The revenue generated from the non-fare stream, by providing space for events, advertisements, sponsorship and property development, has increased from Rs 20.18 crores to Rs 40 crores in one year, says this report. Below is the table attached from the annual report, showing the details of the income generated.

This table shows the pattern in the type of card purchases: contactless smart tokens (CST), contactless smart cards (CSC) and group tickets (GT). The data shows that smart cards formed 55.96 % of the total tickets for line 1, while the same for line 2 is 46.48 %.



  1. Ganesh says:

    Instead of waiting for all stations to complete, pls open one by one as soon as it gets completed. If KR Puram is completed please open and allow trains to ply. Why to wait till Whitefield is finished?

  2. Ajay says:

    All you have talked about is the annual report. There’s nothing about the circular metro, which is mentioned in the Headline.

  3. Venkatesh Ananthachar says:

    Much is heard /written about inter change – Kempegowda /Majestic /Metro Station . if trains can change track – i.e if Nayandahalli -Byappanhalli can turn towards peena/Yelachenhalli and Yelchenhalli- Nagasandra can go to Byapanhalli it will be of great help to Bangalore commuters avoid huge rush, physically changing trains at the Majestic/ K.G.Station.

  4. Bangalorean says:

    Wasn’t the Nagawara to Airport line shifted to go via Hebbal to avoid the high pressure gas line at Jakkur Main road? The_metro_guy has not updated the map.

    Where is the reference to the circular metro mentioned in the headline?

Leave a Reply

Your email address will not be published. Required fields are marked *

This site uses Akismet to reduce spam. Learn how your comment data is processed.

Similar Story

The trials of a school in Northeast Delhi in the aftermath of the 2020 riots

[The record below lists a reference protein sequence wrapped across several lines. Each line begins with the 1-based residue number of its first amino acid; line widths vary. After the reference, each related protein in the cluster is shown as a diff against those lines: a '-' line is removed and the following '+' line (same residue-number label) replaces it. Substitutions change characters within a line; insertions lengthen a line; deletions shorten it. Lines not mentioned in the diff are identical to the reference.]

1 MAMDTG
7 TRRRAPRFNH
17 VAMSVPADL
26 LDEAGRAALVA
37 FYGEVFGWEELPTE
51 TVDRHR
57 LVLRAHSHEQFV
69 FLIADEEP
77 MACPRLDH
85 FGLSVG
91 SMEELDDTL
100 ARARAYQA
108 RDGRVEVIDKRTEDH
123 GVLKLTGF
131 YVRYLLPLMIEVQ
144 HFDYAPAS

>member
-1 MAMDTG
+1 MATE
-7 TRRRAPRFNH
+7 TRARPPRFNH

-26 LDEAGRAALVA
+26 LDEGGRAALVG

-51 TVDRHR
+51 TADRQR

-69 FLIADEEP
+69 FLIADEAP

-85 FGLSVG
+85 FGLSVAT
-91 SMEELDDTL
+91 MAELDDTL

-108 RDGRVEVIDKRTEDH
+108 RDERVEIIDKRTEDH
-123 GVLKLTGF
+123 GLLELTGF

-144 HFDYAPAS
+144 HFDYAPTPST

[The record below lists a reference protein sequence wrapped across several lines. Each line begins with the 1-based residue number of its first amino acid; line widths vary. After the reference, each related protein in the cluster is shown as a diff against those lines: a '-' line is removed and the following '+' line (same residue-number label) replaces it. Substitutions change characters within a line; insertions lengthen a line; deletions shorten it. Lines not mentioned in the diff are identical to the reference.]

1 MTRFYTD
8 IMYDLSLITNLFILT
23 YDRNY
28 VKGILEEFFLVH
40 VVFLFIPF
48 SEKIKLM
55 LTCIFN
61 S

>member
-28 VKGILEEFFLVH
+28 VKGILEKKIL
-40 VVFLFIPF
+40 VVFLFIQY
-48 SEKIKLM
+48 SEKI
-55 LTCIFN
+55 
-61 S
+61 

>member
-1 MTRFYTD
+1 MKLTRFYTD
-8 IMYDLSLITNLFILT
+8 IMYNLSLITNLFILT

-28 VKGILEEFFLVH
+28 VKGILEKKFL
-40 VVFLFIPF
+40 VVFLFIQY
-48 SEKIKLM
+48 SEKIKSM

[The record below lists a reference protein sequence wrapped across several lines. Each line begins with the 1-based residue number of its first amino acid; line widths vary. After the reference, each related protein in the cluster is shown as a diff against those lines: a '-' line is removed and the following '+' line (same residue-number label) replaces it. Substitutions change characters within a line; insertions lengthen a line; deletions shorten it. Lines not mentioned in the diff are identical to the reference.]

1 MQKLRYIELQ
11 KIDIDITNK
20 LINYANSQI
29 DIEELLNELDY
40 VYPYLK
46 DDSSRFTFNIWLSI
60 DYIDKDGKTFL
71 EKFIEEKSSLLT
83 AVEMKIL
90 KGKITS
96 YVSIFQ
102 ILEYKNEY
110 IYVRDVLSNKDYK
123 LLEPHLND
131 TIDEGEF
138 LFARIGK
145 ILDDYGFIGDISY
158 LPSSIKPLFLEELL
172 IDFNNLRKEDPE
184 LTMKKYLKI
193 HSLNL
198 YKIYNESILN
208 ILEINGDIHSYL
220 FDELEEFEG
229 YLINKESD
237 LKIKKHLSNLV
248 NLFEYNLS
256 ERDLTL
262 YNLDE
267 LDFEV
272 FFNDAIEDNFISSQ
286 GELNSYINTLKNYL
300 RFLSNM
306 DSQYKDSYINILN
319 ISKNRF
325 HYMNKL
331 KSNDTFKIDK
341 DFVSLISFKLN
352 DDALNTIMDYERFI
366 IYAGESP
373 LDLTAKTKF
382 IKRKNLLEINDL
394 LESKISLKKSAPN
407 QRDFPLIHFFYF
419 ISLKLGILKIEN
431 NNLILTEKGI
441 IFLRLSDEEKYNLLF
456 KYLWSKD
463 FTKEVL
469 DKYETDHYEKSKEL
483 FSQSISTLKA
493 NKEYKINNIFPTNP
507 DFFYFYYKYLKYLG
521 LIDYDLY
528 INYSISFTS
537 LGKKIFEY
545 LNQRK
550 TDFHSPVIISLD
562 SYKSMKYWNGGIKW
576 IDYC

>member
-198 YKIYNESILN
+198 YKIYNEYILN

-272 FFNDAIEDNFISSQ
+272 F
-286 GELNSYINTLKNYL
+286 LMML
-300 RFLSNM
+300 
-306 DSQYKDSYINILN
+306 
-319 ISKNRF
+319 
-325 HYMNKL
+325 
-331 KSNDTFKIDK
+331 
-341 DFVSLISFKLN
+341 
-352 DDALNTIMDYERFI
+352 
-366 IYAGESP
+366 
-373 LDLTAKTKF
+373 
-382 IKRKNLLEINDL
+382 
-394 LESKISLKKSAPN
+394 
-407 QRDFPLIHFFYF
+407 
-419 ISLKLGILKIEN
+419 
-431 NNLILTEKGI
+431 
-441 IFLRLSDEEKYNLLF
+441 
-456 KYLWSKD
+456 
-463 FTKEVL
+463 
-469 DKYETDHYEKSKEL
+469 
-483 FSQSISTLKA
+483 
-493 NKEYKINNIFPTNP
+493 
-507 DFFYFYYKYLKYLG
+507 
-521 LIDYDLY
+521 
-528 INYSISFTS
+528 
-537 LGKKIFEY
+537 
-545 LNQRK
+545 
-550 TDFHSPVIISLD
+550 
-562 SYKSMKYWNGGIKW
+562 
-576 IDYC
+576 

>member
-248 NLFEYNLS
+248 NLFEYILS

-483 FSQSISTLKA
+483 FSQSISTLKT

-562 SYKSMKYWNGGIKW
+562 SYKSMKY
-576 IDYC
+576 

Rioters had left the Arun Modern Senior Secondary Public School in shambles in 2020. Here's the tale of its journey from then to now.

Kakul Sharma was in class 8 in 2020 when the Delhi riots occurred. Although she was safe at home, her school was attacked by a mob. "I thought I would never be able to go back to school. We believed that the world was ending. My sister cried all day when she saw a news channel telecasting the rubble of our school.” For the children of Northeast Delhi, like Kakul, the riot meant a school blackened by smoke, a charred library, broken benches, and a playground that looked like it was hit by a tornado. This was the shape in…

Similar Story

Push government to implement all welfare measures in Street Vendors Act : Lekha Adavi

Lekha Adavi, a member of AICTU, says that without BBMP elections, there are no corporators to address the issues of street vendors.

(In part 1 of the interview series, Lekha Adavi, member of the All India Centre of Trade Unions (AICTU), spoke about the effects of climate change on Bengaluru’s street vendors. In part 2, she highlights how The Street Vendors Act (Protection of Livelihood and Regulation of street vending) 2014 falls short in its implementation) Excerpts: How do you engage with local authorities or municipal agencies to raise awareness of the challenges faced by street vendors during temperature surges? What responses or support do they provide? Lekha: Well, they don't respond to any of our demands. In Bengaluru, the BBMP elections…